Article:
War & Peace
Wikileaks Nominated for Nobel Peace Prize
The whistle blowing website Wikileaks has been nominated for the Nobel Peace Prize. Nominations for what is arguably the world’s most prestigious award are typically kept secret, but sometimes individual members of the Norwegian Nobel Committee reveal their picks to the public.
In this case, Snorre Valen, a 26-year-old lawmaker from Norway’s Socialist Left Party, notified the Associated Press of his choice.
“I think it is important to raise a debate about freedom of expression and that truth is always the first casualty in war,” Valen said. “WikiLeaks wants to make governments accountable for their actions and that contributes to peace.”
Valen says Wikileaks, founded by 39-year-old Australian Julian Assange, “had advanced the struggle for human rights, democracy and freedom of speech, just like last year’s winner, Chinese dissident Liu Xiaobo,” according to the Associated Press. He points to the recent revolution in Tunisia as proof of Wikileaks’ power to affect positive change in the world.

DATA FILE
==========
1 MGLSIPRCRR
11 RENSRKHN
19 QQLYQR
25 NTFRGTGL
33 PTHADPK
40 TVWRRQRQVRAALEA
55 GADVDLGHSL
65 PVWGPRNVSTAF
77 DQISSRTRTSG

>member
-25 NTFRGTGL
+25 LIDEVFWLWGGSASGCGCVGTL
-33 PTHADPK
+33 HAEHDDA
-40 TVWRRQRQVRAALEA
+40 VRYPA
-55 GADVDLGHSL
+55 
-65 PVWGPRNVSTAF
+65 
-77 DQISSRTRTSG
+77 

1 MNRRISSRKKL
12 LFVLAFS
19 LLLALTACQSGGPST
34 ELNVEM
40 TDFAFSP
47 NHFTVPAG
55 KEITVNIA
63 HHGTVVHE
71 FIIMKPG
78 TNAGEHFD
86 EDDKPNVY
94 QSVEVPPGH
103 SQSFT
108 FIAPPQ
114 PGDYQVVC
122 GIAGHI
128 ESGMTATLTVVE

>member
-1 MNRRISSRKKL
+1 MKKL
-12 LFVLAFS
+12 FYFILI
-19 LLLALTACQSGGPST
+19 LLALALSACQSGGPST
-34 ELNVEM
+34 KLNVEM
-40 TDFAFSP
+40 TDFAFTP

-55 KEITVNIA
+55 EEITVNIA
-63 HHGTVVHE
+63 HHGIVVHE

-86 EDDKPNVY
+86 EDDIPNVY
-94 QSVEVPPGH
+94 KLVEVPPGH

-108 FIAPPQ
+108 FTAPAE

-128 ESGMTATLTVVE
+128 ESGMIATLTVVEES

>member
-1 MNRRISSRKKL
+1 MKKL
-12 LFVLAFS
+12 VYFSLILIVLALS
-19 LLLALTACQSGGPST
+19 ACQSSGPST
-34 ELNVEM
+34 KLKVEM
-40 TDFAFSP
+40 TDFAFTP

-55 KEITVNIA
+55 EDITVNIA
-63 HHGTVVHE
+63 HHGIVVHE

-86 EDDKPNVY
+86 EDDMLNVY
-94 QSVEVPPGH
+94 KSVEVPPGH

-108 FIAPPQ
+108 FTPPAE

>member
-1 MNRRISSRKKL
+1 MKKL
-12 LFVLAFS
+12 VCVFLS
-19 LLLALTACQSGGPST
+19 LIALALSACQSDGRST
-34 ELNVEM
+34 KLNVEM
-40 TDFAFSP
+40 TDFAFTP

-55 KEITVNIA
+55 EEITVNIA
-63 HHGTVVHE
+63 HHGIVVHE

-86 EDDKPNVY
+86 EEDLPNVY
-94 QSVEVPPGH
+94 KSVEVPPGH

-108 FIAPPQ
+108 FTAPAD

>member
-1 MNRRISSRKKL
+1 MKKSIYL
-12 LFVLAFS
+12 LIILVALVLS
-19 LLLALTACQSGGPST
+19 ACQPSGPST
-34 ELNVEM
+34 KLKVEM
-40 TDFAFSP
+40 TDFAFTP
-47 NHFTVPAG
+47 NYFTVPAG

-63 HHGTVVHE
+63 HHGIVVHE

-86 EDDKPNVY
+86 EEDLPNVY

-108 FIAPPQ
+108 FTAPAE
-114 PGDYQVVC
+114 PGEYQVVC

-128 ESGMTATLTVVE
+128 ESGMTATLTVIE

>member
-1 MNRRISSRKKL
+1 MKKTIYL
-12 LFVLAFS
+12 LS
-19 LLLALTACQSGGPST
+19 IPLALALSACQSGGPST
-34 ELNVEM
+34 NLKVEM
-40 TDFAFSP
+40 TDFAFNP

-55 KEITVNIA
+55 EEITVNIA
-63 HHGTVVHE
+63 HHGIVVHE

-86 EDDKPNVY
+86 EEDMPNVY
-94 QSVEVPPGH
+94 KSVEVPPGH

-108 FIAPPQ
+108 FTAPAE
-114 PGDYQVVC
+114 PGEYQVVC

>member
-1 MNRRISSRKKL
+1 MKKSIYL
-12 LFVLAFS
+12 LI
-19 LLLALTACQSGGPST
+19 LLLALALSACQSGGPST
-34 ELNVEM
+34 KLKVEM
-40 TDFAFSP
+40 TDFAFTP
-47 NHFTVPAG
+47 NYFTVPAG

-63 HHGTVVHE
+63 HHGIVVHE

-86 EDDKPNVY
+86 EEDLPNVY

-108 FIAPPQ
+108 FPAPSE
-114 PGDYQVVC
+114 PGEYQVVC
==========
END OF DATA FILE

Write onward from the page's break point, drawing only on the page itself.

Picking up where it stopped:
With typically more than 200 nominees for the Nobel Peace Prize each year, nomination doesn’t necessarily mean that Wikileaks has a decent chance of winning the 10 million kronor ($1.6 million) prize. Still, the selection further elevates the status of what is arguably the most influential new force to emerge on the internet recently.
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